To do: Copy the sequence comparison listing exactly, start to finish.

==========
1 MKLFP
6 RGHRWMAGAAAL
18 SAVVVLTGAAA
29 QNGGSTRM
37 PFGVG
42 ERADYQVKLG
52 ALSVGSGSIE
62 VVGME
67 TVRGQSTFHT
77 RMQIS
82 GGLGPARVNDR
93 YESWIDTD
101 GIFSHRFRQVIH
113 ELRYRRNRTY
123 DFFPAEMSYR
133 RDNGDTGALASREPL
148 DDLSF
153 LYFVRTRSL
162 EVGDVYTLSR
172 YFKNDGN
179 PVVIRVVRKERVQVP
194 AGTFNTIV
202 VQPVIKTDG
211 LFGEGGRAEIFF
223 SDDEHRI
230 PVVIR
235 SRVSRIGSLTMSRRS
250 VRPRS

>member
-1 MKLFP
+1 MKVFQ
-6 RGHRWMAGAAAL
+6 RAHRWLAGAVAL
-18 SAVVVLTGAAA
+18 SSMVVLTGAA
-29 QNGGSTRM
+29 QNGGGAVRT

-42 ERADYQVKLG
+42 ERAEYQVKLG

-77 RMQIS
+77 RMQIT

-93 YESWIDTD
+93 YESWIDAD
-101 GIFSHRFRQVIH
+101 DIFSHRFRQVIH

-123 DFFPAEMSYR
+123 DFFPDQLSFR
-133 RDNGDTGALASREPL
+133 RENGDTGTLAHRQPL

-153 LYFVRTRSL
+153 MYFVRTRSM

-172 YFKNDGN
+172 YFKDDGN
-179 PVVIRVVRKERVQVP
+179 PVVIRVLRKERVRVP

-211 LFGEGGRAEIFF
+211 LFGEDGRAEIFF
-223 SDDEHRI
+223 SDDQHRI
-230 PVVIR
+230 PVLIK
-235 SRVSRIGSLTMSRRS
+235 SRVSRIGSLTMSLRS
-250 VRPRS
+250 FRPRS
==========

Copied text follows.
1 MKLFP
6 RGHRWMAGAAAL
18 SAVVVLTGAAA
29 QNGGSTRM
37 PFGVG
42 ERADYQVKLG
52 ALSVGSGSIE
62 VVGME
67 TVRGQSTFHT
77 RMQIS
82 GGLGPARVNDR
93 YESWIDTD
101 GIFSHRFRQVIH
113 ELRYRRNRTY
123 DFFPAEMSYR
133 RDNGDTGALASREPL
148 DDLSF
153 LYFVRTRSL
162 EVGDVYTLSR
172 YFKNDGN
179 PVVIRVVRKERVQVP
194 AGTFNTIV
202 VQPVIKTDG
211 LFGEGGRAEIFF
223 SDDEHRI
230 PVVIR
235 SRVSRIGSLTMSRRS
250 VRPRS

>member
-1 MKLFP
+1 MKVFQ
-6 RGHRWMAGAAAL
+6 RAHRWLAGAVAL
-18 SAVVVLTGAAA
+18 SSMVVLTGAA
-29 QNGGSTRM
+29 QNGGGAVRT

-42 ERADYQVKLG
+42 ERAEYQVKLG

-77 RMQIS
+77 RMQIT

-93 YESWIDTD
+93 YESWIDAD
-101 GIFSHRFRQVIH
+101 DIFSHRFRQVIH

-123 DFFPAEMSYR
+123 DFFPDQLSFR
-133 RDNGDTGALASREPL
+133 RENGDTGTLAHRQPL

-153 LYFVRTRSL
+153 MYFVRTRSM

-172 YFKNDGN
+172 YFKDDGN
-179 PVVIRVVRKERVQVP
+179 PVVIRVLRKERVRVP

-211 LFGEGGRAEIFF
+211 LFGEDGRAEIFF
-223 SDDEHRI
+223 SDDQHRI
-230 PVVIR
+230 PVLIK
-235 SRVSRIGSLTMSRRS
+235 SRVSRIGSLTMSLRS
-250 VRPRS
+250 FRPRS